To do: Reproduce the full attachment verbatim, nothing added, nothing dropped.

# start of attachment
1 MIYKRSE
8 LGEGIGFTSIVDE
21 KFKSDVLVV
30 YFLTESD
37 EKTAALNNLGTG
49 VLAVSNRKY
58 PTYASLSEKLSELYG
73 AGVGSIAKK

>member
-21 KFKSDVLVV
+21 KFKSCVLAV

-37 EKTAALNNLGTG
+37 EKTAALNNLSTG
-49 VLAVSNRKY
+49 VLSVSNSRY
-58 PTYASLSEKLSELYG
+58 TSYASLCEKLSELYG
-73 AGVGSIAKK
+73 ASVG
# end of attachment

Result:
1 MIYKRSE
8 LGEGIGFTSIVDE
21 KFKSDVLVV
30 YFLTESD
37 EKTAALNNLGTG
49 VLAVSNRKY
58 PTYASLSEKLSELYG
73 AGVGSIAKK

>member
-21 KFKSDVLVV
+21 KFKSCVLAV

-37 EKTAALNNLGTG
+37 EKTAALNNLSTG
-49 VLAVSNRKY
+49 VLSVSNSRY
-58 PTYASLSEKLSELYG
+58 TSYASLCEKLSELYG
-73 AGVGSIAKK
+73 ASVG